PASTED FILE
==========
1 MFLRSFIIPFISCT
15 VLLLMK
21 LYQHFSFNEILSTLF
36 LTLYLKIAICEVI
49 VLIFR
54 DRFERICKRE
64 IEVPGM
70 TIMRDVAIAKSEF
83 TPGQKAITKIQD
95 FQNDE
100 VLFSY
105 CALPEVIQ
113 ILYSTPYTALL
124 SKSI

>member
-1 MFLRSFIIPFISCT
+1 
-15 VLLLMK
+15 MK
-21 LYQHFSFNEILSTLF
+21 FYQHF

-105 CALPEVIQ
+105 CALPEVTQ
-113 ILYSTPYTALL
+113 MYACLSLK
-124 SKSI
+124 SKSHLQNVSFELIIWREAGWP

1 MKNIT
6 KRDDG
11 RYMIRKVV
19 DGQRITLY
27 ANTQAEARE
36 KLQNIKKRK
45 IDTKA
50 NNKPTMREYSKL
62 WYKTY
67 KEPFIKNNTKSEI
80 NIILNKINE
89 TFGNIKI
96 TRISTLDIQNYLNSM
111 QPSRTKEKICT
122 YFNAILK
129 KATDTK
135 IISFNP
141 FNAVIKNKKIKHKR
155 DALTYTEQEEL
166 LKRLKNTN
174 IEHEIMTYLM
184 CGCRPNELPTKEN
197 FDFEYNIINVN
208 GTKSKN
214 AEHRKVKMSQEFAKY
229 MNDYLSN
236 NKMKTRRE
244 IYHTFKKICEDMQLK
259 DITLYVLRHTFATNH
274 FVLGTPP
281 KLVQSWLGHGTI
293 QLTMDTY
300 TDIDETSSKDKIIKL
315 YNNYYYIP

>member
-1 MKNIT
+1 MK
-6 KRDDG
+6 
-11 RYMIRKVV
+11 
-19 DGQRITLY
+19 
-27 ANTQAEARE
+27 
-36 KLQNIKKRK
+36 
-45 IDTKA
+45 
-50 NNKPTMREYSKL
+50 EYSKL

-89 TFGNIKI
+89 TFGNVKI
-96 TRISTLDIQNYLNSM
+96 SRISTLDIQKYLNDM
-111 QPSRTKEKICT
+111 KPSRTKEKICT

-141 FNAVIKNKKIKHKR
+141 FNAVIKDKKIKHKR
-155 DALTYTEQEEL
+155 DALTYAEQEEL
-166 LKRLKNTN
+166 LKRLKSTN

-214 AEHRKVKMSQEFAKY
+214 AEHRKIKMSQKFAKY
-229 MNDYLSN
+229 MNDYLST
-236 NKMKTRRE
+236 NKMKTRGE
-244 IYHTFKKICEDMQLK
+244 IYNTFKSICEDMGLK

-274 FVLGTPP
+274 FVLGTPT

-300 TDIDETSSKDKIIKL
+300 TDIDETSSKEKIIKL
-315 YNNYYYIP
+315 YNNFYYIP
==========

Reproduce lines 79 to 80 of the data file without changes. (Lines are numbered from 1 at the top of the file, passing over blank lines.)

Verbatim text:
-89 TFGNIKI
+89 TFGNVKI